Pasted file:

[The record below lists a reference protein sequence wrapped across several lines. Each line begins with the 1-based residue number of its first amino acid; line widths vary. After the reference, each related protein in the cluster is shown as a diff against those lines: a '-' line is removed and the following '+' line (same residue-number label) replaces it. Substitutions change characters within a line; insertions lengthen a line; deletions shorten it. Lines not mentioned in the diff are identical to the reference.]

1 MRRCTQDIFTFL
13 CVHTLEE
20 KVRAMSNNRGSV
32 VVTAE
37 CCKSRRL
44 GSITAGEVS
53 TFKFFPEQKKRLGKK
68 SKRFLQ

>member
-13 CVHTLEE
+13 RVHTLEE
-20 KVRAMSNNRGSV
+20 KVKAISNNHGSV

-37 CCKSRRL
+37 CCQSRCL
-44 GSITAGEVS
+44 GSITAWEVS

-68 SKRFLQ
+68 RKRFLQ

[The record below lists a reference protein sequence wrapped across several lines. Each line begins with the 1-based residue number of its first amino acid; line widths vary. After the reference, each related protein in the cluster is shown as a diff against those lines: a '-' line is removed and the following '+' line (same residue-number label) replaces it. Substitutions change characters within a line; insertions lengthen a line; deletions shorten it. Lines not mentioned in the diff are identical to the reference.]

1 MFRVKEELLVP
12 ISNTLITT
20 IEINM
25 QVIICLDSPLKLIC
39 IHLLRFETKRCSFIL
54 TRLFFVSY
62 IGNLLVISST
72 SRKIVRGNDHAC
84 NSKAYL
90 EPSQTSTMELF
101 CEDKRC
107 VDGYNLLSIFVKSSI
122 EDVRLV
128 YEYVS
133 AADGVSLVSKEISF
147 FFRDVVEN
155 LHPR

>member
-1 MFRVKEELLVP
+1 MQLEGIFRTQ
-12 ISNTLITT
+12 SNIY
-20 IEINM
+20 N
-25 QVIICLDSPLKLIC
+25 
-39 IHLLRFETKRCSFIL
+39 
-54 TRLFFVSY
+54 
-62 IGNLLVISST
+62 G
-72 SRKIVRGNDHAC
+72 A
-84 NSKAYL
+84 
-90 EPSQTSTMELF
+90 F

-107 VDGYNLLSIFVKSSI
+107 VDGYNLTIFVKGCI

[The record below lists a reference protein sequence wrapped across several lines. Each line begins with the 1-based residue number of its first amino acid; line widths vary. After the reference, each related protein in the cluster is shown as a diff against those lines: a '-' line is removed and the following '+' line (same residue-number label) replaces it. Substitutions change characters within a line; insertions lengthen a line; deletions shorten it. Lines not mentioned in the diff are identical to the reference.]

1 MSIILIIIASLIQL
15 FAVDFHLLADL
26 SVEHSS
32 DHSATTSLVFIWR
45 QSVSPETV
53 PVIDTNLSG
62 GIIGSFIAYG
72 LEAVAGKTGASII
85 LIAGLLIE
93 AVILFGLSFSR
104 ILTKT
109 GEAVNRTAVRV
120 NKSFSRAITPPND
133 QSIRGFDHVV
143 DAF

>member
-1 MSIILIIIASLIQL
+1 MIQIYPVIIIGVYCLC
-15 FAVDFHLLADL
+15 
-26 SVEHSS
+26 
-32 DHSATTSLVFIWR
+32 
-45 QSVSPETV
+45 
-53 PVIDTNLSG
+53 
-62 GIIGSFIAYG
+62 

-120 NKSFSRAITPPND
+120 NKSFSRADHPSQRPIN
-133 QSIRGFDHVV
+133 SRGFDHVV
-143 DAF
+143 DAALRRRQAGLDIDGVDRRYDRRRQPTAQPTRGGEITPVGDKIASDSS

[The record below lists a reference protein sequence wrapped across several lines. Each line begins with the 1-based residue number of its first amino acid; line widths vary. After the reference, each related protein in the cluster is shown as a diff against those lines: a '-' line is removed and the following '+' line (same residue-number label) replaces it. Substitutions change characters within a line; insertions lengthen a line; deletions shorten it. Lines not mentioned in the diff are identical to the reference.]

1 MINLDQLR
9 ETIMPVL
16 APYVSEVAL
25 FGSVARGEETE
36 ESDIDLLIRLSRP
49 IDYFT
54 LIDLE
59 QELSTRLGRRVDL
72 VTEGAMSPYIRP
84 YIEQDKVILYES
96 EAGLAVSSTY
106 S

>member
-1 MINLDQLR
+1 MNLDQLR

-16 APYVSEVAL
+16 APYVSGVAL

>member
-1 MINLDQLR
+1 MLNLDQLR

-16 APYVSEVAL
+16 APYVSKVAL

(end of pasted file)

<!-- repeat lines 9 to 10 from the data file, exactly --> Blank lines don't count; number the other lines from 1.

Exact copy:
68 SKRFLQ

>member